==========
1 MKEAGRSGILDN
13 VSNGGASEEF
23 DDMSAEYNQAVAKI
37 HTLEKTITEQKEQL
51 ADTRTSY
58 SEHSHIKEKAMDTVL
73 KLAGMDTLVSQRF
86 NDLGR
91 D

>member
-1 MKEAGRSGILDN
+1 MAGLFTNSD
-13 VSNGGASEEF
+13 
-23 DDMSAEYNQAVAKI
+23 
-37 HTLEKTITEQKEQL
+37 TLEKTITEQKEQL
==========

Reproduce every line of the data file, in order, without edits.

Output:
1 MKEAGRSGILDN
13 VSNGGASEEF
23 DDMSAEYNQAVAKI
37 HTLEKTITEQKEQL
51 ADTRTSY
58 SEHSHIKEKAMDTVL
73 KLAGMDTLVSQRF
86 NDLGR
91 D

>member
-1 MKEAGRSGILDN
+1 MAGLFTNSD
-13 VSNGGASEEF
+13 
-23 DDMSAEYNQAVAKI
+23 
-37 HTLEKTITEQKEQL
+37 TLEKTITEQKEQL